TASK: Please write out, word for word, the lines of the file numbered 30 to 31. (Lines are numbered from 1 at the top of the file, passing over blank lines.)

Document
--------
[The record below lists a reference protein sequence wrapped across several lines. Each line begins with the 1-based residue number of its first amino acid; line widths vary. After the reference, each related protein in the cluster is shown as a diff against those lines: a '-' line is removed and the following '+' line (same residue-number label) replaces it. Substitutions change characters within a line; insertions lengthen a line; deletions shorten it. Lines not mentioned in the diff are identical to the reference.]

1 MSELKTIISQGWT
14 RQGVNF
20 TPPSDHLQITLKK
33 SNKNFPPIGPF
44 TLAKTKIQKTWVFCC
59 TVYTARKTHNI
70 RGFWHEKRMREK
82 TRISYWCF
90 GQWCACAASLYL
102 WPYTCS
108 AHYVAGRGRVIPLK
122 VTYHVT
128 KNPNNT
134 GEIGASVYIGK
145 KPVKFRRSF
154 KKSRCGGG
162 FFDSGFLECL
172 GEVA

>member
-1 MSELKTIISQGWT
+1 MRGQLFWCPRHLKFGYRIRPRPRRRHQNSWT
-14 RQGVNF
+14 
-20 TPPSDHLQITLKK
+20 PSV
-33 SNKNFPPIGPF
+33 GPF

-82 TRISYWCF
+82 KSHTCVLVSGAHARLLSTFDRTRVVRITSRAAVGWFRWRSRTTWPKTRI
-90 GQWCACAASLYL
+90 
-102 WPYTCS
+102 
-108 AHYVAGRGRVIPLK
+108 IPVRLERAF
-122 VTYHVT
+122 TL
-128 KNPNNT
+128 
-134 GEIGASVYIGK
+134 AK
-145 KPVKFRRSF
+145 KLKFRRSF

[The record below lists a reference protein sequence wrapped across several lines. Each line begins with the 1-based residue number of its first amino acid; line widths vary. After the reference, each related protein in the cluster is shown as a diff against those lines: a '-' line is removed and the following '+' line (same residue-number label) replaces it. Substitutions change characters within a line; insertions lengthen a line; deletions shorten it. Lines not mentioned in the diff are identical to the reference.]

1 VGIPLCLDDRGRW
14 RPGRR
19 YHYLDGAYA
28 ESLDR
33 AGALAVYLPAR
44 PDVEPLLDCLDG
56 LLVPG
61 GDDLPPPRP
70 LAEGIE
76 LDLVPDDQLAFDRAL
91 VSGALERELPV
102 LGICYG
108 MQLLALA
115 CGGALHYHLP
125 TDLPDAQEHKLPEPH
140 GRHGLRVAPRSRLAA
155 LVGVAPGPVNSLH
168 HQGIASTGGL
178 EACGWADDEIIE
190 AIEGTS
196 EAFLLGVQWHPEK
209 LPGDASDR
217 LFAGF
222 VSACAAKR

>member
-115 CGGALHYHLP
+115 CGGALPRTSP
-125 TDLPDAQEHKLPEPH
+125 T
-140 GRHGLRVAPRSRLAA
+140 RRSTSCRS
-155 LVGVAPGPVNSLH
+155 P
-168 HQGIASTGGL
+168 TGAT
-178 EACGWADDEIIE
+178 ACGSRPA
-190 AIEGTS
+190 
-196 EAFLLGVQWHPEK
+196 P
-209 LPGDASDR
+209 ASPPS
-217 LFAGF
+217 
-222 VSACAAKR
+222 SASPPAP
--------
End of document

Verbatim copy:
+82 KSHTCVLVSGAHARLLSTFDRTRVVRITSRAAVGWFRWRSRTTWPKTRI
-90 GQWCACAASLYL